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Question: "How do I get my addicted partner to go to rehab?"

If you’re a partner or loved one of someone in addiction, you’ve probably tried a lot of tactics to get them to stop. You’ve maybe even done some of the following: Begged them to stop Told them how bad it made you feel Cried at their feet Yelled in their face Kicked them out of the house Given them ultimatums Taken their things away Thrown out paraphernalia or substances to prevent them from using Talked about their problem to their friends in an attempt to have THOSE people reach out and get them to stop. And you may have even tried bribing them, threatening them, or having an intervention.

And let me guess... All those tactics worked really well, everyone came out of it happy and fulfilled, and you now have an instagram-perfect relationship with them now, right?

(Probably not? Ok, keep reading) The reason none of these tactics work is because that’s all they are. Tactics. AKA, these are simply forms of manipulation we’ve learned from other dysfunctional people, which taught us how to solve problems in an equally dysfunctional way. And to solve the problem of a loved one in deep, disconnected suffering, a disconnected response like that is just not going to get the results we want.

But who can blame us? We've been run through the ringer of their addiction, no wonder we aren't doing things "the right way"

You're right. It's definitely understandable that we're not always making the most conscious and perfect choices. That doesn't mean it's helping though.

So what can we do instead?

Connect with them. Communicate with them. Treat them like human beings. Commit to understanding them.

And more than anything else, we need to lead by example. But chances are, if you have a loved one who is struggling, you’ve also probably learned some really unhealthy behaviors while trying to “fix” them. If you’re still in that toxic cycle, you can’t just snap yourself out of it, and do better. You will need structure, guidance, and a process by which to address your own issues, and reform your own behavior.

That’s why I started The Recovery Revolution.

The Recovery Revolution is my mission to empower the partners and loved ones of those who struggle with addiction, toward becoming powerful advocates for change, healing, and improved addiction recovery rates. We do this by getting help for OURSELVES first, and changing how we show up so that we can cultivate the best environment possible for recovery.

You may be asking,

“Why should I get help before they do? They’re the one with a problem.” My response to that is simple. If you are certain you don’t need help, and are convinced you don’t have a problem, then you also don’t need them to get help either. Healed, stable people do not lose themselves over the struggles of others. If there’s a little part of you that thinks you might need help, keep reading.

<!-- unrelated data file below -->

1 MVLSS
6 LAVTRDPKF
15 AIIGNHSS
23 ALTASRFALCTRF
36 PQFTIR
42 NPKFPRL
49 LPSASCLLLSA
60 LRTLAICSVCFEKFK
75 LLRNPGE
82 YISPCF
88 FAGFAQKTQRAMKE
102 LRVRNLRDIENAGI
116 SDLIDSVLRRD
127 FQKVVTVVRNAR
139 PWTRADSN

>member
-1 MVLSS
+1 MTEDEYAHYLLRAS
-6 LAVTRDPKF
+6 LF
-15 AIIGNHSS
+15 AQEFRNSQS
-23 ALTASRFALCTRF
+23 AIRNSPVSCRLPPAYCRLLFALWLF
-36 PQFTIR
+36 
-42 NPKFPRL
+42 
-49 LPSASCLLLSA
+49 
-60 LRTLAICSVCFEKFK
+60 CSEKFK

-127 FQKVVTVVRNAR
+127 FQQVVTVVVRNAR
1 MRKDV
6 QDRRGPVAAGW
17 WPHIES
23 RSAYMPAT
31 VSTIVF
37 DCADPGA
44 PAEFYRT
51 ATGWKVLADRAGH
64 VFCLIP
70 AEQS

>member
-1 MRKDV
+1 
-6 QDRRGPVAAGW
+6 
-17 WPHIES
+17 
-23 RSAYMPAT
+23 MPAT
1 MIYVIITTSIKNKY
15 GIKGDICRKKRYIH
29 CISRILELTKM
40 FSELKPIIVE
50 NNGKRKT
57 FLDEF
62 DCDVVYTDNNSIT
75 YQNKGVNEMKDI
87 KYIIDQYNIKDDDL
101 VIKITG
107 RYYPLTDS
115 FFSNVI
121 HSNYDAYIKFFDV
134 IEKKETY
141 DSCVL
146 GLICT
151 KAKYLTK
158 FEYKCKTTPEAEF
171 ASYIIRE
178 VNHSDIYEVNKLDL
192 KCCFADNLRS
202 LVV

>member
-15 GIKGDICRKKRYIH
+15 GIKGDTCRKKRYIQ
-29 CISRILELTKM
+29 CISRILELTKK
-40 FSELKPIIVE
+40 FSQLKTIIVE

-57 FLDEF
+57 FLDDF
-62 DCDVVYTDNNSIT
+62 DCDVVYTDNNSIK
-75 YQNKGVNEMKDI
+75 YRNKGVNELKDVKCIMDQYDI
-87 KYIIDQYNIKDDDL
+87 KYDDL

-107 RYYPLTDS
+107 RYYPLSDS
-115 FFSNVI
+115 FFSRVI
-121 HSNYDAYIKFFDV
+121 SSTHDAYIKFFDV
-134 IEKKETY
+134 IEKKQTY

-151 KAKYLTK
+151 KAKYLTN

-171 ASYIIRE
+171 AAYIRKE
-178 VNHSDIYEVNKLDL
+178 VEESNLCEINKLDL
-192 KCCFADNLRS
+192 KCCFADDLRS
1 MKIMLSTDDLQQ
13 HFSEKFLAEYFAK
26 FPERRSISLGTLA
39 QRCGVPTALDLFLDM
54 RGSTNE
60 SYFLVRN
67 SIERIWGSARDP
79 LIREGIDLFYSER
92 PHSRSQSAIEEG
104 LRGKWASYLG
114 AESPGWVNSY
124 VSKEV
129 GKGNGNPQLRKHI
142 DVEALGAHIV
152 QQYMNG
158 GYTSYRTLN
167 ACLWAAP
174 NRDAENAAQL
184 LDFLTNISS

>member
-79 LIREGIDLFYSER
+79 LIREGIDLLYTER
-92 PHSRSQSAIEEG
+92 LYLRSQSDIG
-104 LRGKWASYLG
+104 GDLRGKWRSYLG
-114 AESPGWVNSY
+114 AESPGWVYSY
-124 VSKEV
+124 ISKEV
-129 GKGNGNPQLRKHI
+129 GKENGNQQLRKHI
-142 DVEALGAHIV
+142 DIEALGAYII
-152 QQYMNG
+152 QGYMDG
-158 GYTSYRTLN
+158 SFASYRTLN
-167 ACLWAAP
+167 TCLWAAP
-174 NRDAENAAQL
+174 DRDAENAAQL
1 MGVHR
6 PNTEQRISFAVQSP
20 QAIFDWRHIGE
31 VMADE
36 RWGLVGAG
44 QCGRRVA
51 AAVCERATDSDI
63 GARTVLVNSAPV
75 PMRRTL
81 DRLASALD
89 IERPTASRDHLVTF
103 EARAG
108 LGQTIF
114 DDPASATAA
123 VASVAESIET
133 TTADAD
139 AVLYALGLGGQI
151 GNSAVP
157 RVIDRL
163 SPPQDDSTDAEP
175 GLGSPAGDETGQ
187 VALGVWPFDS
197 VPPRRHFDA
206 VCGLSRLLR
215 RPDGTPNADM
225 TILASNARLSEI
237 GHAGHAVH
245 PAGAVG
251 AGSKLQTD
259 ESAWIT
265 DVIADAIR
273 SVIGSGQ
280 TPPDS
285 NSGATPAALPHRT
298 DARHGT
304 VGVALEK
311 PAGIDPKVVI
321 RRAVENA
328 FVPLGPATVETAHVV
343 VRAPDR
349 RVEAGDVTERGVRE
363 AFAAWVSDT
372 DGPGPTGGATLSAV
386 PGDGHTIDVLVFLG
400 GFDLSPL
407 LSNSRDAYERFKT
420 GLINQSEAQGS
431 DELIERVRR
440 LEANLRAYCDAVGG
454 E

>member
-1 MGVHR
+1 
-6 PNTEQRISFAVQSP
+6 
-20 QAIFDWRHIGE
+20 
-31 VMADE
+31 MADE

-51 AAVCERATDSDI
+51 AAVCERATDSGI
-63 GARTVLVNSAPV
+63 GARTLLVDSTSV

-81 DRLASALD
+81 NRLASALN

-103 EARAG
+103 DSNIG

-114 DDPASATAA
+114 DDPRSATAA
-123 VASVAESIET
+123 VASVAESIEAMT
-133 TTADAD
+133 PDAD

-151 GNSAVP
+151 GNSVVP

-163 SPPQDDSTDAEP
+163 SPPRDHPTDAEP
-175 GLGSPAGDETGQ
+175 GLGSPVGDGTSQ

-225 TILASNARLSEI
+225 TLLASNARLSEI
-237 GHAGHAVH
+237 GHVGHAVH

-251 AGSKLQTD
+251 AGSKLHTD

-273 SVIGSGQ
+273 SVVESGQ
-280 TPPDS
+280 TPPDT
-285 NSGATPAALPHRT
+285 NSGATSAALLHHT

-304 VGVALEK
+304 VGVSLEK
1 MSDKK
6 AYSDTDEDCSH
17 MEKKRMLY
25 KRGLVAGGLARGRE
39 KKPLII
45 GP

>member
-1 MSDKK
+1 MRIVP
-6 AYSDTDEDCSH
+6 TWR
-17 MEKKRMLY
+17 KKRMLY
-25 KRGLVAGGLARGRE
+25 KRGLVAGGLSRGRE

Did you know:

Research indicates that a healthy, psycho-educated family structure increases successful recovery rates in people who struggle with addiction. And I’ll tell you something purely anecdotally: for every person who tells me “they have to want help” I hear from two to three people in recovery that the support and love from their family and friends was CRUCIAL to their healing process.

Over the past few years, I’ve talked to hundreds of people who have recovered from addiction. I’ve never heard anyone say that being shamed, yelled at, or threatened was the driving factor that got them healthy. So what does work?

Improving our own behavior first.

And I don't just say this because of the research. I've experienced the benefits of changing my own behavior, and how important it can be to supporting those around me. When I first established The Recovery Revolution, one of the first courses I created for partners and families was a short educational program called Project Influence. Project Influence is a 7 day intro-to-recovery program for partners and families of people in addiction, designed to teach you new tools, skills, and methods for interacting with your loved one in a way that improves your relationship, and creates a healthy environment for recovery to take root.

Inside of Project Influence we discuss:

  • How to lead the path to recovery

  • What being a positive influence really means

  • Misconceptions about addiction that are destroying your relationship

  • How to improve behavior so you can support recovery

  • How to repair your relationship if you've already made mistakes

All this and more, inside of 7 days.

Click the link below to hear my story and find out how Project Influence is changing the game for partners and families of someone in need of recovery.

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